The Samsung Gear VR is not like other virtual reality headsets. Unlike Oculus Rift or Sony Morpheus, the Gear VR doesn't come with any display built-in - instead you'll need to buy a Samsung Galaxy Note 4 to pop into the front of the headset for the immersive experience.
Employing the expertise of Oculus VR, the Gear VR headset is designed to work with the latest Note 4 phablet, and that device alone because of its significant Quad HD screen resolution. But that means it's another case of a Samsung device being restricted to the Samsung family.
That won't be a bad thing for all, though. Rather than forking out for the full price of a VR headset, here there's an Android access point that ought to cost less - although the final price and release date are unknown. We're crossing fingers for a sensible price point.
We tested out the Gear VR ahead of its official unveil at IFA 2014 and it's... well, it's bonkers. But we'd say the same thing about the other current VR experiences too.
After strapping the Note 4 to the front of the Gear VR and popping the plastic protector screen over that, our day-to-day glasses came off and we tweaked the dioptre adjustment wheel on top until focus was made better for our eyes.
The head strap felt comfortable, as did the spongy cushioning around the eyes and as we didn't wear any earphones on this occasion - it's possible to do so from the Note 4 or via Bluetooth wireless - it felt less claustrophobic than our Oculus Rift experiences have been.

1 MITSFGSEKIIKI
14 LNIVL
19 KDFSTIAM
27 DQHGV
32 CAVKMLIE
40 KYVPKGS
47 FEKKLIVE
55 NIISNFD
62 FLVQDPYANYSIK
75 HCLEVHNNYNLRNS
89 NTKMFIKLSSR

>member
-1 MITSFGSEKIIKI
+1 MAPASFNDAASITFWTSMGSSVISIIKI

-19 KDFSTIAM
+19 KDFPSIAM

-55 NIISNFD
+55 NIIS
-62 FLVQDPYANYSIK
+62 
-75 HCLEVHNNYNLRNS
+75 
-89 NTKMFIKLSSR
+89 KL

Despite the Note 4's significant Quad HD resolution, the magnification of each individual eyecup of the Gear VR is so that the view is pixelated overall. Not the ultra-high resolution experience that we were hoping for.
But in terms of functionality the immersive experience is every bit as strong as Oculus Rift. No surprise really, given that the Oculus logo is on the side of the product because Samsung is using the same technology.
As well as watching Cirque De Soleil in a (virtual) theatre environment with performers right around us, and us able to turn our heads to focus on the action, we also played a shoot-em-up game. Content is downloadable on a pay-for basis.
With no controller present - although a Bluetooth one will be included in the box, we're told - it was a case of aiming with your head and shooting by tapping the touch-sensitive panel to the right side of the device. Watching others doing the same around the room looked hilarious and somewhat stupid. But it was also undeniably fun. We just hope we don't catch any nutters doing the same on public transport when the Gear VR is released.
But what is perhaps most exciting about the Gear VR is one of two things. One, it's running on an Android phone setup which means yet another window with a far greater reach for developers to experiment with - and that could be what gives the modern VR movement an additional kick up the backside.
Two, there's no tether so you're free to roam and rotate as much as you like without getting wrapped up in a wire. Ballet dancing and pirouettes here we come.
If you're a fan of Oculus and Morpheus then the Gear VR may attract. But if, like us, you find the whole experience stifling (for those who have tried it) and gimmicky then the Gear VR will do nothing to change that opinion. if anything it might make it worse because, in part, this Gear is designed as a product to help shift yet more Samsung mobile devices.